This study examined the use of education tax credits at four community colleges using data from the Federal Quality Assurance Program in 1998, the first year of the HOPE Scholarship and Lifetime Learning Tax Credit (LLTC). Preliminary estimates indicated that the two tax credits were expected to primarily benefit middle income tax filers with adjusted gross incomes (AGI) falling between $40,000 and $80,000. Also, claimants were not expected to benefit from the Federal Pell Grant program. Of the sample of federal 1998 tax returns examined in this study, only 11.2% claimed a HOPE/LLTC, averaging $859. In addition, the average AGI of claimants was $35,867, with approximately 59% of AGI levels falling below $40,000. This study also examined Federal Pell Grant and Earned Income Tax Credit (EITC) use to determine to what extent lower income tax filers are claiming the HOPE/LLTC. The results indicate that approximately 58% of student HOPE/LLTC claimants also received Pell, averaging $1,775, while 14% of independent student and parent HOPE/LLTC claimants also claimed an EITC, averaging $924. Other variables examined include use of a paid tax preparer or self-preparation (by hand vs. tax software). The results indicate that a larger percentage of the HOPE/LLTC came from lower income levels than originally projected. While the results of this study are limited and only examine data elements from a financial aid filer database, the information can be useful to policy makers in determining if the HOPE/LLTC is benefiting taxpayers in accordance with the policy's intent.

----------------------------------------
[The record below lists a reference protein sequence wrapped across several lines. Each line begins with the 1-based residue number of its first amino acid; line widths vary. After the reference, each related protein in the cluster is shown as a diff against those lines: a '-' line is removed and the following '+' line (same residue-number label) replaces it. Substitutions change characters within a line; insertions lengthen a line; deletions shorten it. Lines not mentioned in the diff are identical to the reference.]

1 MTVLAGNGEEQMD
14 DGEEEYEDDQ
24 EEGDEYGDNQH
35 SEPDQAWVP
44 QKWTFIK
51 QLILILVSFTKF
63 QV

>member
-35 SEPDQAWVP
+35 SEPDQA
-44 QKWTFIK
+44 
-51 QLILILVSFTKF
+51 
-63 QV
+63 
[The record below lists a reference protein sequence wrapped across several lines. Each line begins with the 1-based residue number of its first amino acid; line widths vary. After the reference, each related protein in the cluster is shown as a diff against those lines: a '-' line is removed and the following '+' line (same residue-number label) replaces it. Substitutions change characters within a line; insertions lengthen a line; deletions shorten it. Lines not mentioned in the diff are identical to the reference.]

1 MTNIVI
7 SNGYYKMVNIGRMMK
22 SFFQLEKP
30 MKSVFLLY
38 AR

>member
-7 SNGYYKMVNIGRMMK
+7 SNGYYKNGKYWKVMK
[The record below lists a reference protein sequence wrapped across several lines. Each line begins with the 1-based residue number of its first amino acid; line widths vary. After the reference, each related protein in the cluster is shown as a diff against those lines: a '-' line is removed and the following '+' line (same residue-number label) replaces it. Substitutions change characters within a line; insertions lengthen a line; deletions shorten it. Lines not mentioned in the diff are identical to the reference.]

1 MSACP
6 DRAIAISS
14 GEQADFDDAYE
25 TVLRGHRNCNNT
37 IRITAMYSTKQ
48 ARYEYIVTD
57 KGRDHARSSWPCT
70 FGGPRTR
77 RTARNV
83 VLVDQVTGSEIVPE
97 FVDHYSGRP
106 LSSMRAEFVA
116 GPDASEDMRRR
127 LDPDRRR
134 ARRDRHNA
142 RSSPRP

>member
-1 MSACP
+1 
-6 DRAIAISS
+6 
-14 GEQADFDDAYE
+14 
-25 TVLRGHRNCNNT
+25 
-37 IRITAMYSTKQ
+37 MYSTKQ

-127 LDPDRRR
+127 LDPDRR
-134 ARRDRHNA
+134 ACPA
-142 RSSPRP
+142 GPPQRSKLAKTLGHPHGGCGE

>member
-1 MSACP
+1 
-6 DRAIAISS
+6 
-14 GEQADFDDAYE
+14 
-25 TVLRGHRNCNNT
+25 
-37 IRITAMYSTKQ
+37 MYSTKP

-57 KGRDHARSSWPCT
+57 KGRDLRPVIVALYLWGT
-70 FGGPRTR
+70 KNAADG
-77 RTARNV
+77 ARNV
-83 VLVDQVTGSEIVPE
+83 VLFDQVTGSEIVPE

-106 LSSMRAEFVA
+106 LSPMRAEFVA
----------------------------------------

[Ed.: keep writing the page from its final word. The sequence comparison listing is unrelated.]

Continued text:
Silliman, Benjamin Rue
"An Analysis of the Use of Education Tax Credits at Four Public Community Colleges,"
Journal of Student Financial Aid: Vol. 35
, Article 6.
Available at: http://publications.nasfaa.org/jsfa/vol35/iss3/6